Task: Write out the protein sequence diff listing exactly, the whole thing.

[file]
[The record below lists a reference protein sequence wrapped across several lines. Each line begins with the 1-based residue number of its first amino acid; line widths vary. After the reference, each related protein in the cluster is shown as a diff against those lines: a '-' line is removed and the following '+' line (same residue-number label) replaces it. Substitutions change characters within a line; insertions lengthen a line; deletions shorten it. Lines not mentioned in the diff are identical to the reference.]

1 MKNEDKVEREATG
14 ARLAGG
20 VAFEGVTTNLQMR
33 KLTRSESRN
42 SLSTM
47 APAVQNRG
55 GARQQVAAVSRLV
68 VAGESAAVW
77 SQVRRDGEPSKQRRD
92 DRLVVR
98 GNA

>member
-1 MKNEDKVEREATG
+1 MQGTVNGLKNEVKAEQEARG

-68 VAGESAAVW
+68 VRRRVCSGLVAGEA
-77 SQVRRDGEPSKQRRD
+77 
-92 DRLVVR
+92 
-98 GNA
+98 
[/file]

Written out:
[The record below lists a reference protein sequence wrapped across several lines. Each line begins with the 1-based residue number of its first amino acid; line widths vary. After the reference, each related protein in the cluster is shown as a diff against those lines: a '-' line is removed and the following '+' line (same residue-number label) replaces it. Substitutions change characters within a line; insertions lengthen a line; deletions shorten it. Lines not mentioned in the diff are identical to the reference.]

1 MKNEDKVEREATG
14 ARLAGG
20 VAFEGVTTNLQMR
33 KLTRSESRN
42 SLSTM
47 APAVQNRG
55 GARQQVAAVSRLV
68 VAGESAAVW
77 SQVRRDGEPSKQRRD
92 DRLVVR
98 GNA

>member
-1 MKNEDKVEREATG
+1 MQGTVNGLKNEVKAEQEARG

-68 VAGESAAVW
+68 VRRRVCSGLVAGEA
-77 SQVRRDGEPSKQRRD
+77 
-92 DRLVVR
+92 
-98 GNA
+98 